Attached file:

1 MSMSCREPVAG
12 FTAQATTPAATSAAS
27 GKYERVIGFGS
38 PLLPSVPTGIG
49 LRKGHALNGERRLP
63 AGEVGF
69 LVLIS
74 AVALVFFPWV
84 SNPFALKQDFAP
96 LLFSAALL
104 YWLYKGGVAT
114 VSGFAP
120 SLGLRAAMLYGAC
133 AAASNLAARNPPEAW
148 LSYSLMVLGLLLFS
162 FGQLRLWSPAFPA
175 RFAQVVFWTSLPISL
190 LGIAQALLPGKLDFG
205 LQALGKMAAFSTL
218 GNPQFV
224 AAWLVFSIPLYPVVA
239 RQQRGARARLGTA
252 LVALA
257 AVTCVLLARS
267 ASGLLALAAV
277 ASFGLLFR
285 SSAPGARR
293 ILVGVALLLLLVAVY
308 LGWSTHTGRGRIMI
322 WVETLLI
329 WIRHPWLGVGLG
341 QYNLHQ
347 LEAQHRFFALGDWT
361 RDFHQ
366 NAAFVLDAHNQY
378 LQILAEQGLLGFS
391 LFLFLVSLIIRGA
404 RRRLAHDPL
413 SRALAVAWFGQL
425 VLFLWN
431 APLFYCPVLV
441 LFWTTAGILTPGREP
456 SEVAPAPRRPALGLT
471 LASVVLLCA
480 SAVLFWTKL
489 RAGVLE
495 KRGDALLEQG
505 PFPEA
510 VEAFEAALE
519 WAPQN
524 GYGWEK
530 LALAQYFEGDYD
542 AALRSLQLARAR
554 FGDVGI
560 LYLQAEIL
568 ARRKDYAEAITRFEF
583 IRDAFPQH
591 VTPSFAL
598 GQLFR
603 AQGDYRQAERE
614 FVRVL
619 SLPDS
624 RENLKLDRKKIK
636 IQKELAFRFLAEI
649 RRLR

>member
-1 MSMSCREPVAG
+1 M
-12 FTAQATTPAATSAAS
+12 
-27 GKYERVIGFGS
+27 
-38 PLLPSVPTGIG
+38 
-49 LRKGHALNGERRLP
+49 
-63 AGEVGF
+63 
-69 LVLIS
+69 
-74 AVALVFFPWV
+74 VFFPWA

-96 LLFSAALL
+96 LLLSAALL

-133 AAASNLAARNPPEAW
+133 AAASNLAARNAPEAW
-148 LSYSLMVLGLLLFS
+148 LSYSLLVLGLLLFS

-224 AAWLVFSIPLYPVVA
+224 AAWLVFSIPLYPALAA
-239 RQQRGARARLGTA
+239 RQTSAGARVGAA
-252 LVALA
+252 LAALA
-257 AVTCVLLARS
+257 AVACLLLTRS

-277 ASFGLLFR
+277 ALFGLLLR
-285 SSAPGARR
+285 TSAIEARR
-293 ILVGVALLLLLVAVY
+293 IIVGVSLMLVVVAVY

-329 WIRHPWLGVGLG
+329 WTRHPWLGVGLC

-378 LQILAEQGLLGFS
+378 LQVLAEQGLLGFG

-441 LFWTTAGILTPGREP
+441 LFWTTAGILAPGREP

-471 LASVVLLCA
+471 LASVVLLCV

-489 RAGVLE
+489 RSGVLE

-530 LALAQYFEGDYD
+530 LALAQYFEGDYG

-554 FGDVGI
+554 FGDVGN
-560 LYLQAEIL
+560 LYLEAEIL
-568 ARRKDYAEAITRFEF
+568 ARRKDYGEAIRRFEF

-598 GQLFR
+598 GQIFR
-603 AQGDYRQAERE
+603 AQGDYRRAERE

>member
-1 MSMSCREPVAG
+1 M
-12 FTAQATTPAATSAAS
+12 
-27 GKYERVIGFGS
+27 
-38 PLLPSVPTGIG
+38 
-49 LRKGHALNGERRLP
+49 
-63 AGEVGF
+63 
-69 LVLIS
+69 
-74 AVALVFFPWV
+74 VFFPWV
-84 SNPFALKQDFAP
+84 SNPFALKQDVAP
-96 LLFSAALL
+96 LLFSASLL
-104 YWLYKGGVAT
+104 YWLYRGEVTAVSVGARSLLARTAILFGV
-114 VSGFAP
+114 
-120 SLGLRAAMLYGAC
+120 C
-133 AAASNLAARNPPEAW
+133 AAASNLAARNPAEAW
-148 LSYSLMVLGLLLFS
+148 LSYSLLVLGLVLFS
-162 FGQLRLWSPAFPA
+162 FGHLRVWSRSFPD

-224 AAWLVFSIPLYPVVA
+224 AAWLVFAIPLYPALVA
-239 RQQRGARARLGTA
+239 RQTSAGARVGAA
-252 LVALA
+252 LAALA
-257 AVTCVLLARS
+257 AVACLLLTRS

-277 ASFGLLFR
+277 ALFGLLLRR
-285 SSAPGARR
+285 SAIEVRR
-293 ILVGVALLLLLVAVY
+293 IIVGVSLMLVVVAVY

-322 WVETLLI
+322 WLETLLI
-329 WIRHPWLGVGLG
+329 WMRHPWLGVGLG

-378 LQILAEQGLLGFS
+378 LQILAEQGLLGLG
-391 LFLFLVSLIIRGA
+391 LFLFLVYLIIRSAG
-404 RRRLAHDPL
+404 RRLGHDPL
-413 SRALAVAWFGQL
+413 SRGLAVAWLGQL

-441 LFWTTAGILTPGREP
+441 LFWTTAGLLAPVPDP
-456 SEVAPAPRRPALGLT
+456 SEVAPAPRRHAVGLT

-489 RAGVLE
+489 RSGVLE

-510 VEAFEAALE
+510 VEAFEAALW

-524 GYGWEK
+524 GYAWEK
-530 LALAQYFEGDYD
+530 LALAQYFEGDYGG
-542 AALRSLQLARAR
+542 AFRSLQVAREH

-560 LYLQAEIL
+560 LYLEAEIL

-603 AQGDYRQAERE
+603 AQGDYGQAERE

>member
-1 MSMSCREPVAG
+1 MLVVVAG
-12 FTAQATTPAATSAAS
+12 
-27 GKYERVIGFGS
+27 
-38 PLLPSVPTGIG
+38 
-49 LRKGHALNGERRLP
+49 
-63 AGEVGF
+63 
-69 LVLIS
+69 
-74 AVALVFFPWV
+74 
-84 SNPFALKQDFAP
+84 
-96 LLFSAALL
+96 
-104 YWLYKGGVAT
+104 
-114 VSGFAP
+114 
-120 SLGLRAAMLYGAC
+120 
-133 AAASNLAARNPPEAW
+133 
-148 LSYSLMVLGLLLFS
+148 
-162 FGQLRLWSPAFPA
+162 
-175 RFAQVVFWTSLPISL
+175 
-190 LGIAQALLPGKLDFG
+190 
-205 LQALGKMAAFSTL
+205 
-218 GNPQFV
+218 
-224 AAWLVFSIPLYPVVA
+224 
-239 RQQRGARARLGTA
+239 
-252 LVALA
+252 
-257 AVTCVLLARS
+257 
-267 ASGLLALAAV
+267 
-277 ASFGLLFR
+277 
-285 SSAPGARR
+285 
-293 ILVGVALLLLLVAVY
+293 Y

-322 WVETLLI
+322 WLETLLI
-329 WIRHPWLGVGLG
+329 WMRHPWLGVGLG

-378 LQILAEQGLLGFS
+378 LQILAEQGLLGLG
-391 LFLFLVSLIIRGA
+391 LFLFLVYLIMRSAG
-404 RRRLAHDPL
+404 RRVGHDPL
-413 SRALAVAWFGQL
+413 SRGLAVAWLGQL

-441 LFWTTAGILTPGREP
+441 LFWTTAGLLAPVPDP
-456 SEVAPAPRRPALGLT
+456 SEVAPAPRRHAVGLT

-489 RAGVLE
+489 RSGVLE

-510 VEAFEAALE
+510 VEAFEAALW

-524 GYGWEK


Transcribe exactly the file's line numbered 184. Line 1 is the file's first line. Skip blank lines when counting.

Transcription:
-441 LFWTTAGILTPGREP